Police Brutality and Torture in Uganda
By Sarah Nagle*, Advocacy Intern, TASSC International
Sitting down with me in his office on a hot July afternoon, Léonce Byimana, TASSC’s Executive Director, asked me in an urgent tone if I had been able to review news clips detailing the brutal treatment suffered by Mayor Godfrey Byamukama from Kamwenge Town Council in Uganda. The clips were graphic and difficult to watch, but they display how torture is occurring in Uganda, despite publicity efforts by the government to the contrary. Torture is injustice, Léonce notes, but the only way to stop such actions is for the atrocities to catch the eye of the public.
Léonce admits that until recently, he was unaware of the extent of human rights violations in Uganda. The country has been lauded for accepting refugees from South Sudan and other neighboring countries, has signed the 1986 United Nations’ Convention against Torture, and in 2012 wrote its own anti-torture legislation. One of only 10 African nations to pass domestic anti-torture legislation, Uganda appears to be an ardent supporter of human rights. However, events in recent years demonstrate the gap between the legislation and its implementation.
For example, in 2010, two suspects were tortured to death during interrogations by the Ugandan police’s Rapid Response Unit. In 2011, in response to protests over government corruption and cost of food and fuel, security forces used lethal force against civilians resulting in 10 deaths. In 2013, Kampala mayor Erias Lukwago, an opponent of Ugandan President Yoweri Museveni, said he was beaten by police. While these incidents span a broad period, they all have one important detail in common: no members of the security forces have been held accountable for the wrongs committed during any of these cases.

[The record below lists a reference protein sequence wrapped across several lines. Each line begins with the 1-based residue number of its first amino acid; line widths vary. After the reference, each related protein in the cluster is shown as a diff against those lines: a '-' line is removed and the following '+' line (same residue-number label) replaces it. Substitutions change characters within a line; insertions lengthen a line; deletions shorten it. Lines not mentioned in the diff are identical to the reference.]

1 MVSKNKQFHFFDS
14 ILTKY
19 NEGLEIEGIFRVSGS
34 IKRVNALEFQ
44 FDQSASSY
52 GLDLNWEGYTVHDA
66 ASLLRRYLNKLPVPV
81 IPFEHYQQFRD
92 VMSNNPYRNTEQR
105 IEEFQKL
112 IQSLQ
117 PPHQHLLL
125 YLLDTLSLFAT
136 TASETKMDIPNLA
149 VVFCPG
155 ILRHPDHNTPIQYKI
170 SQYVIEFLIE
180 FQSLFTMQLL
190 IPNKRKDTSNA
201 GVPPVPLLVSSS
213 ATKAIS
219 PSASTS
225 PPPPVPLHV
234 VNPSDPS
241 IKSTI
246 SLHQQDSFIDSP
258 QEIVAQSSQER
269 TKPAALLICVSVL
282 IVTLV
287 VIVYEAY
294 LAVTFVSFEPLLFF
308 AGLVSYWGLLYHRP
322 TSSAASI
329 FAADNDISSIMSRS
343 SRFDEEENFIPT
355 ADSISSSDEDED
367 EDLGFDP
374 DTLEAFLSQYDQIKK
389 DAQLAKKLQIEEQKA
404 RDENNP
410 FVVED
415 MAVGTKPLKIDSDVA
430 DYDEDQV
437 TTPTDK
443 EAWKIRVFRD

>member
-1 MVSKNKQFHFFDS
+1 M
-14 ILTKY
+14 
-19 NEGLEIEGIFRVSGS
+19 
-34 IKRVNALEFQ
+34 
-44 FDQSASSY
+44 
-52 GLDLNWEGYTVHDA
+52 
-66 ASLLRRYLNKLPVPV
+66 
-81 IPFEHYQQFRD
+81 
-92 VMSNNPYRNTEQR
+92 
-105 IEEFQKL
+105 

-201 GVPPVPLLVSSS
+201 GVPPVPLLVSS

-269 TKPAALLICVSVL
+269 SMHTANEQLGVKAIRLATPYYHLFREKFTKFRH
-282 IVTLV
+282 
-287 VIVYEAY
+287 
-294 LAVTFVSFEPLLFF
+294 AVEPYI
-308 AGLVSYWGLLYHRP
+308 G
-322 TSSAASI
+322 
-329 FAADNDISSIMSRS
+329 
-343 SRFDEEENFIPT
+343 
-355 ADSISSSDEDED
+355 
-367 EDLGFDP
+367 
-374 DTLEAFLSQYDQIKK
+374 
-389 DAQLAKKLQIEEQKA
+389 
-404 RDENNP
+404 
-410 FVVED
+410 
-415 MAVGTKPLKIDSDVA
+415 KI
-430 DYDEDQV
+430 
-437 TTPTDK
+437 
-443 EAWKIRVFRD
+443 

Viewed by many to be lip service intended to pacify the international community, Uganda’s Prevention and Prohibition of Torture Act of 2012 calls for individuals to be prosecuted for crimes they commit in their official capacity. The Act was initially hailed as progressive, but another 1,016 torture complaints against the Ugandan police have arisen since 2012, and the Act has yet to be used to charge a single official.
The government also passed the oppressive Public Order Management Act in August 2013, just a year later. This law grants police wide discretionary powers to permit or disallow gatherings, and was used during the 2016 presidential campaign to arrest opposition members. Critics say that President Museveni is relying on brute force to suppress growing opposition to his rule. On September 9th and 10th, police in the towns of Soroti and Jinja in Eastern Uganda fired teargas into a peaceful crowd that had gathered to hear presidential candidate Amama Mobazi speak. Such police brutality shows that the 2013 law suppressing individual liberties is actually being implemented, while the 2012 anti-torture law is nothing more than a superficial memorandum.
Repeated occurrences of police brutality and torture have caused murmurings of dissent among civilians. Criticism of Museveni, in power since 1986, is growing. Accusations that the 2016 elections were tampered with arose after Kizza Besigye, Museveni’s principle opponent in the presidential race, was detained for a few days before the election, and least one Besigye supporter died in clashes with security forces.
Set against this backdrop of human rights violations, the Ugandan police have recently come under fire for their reaction to the March 17th murder this year of Assistant Inspector General, Andrew Felix Kaweesi. Mayor Byamukama was detained by police, who accused him of masterminding this murder. After they brought Byamukama to the infamous Nalufenya Detention Facility for questioning, the mayor had to be hospitalized for wounds sustained during torture. Photos began circulating showing him lying prone in a hospital bed with deep septic wounds on both his knees and bruises on his body.
Museveni then ordered his security chiefs to cease all forms of torture intended to extract confessions from men held in custody. The Police Chief publicly apologized for the police actions and promised that the perpetrators would be brought to justice.
Léonce Byimana, TASSC’s Executive Director, took a cynical view of these statements made by Uganda’s president and police chief. He said Museveni and the police chief were merely attempting to distance themselves from the allegations and cover up the fact they themselves were complicit in the torture of civilians.
While Museveni’s denunciation of torture is important, actions not words are what matter in the end. It remains to be seen whether any of the individuals responsible for torture in Uganda will be held accountable for their actions.
*Sarah Nagle is an Advocacy Intern at TASSC for Summer 2017 and a student at Emory University in Atlanta, Georgia.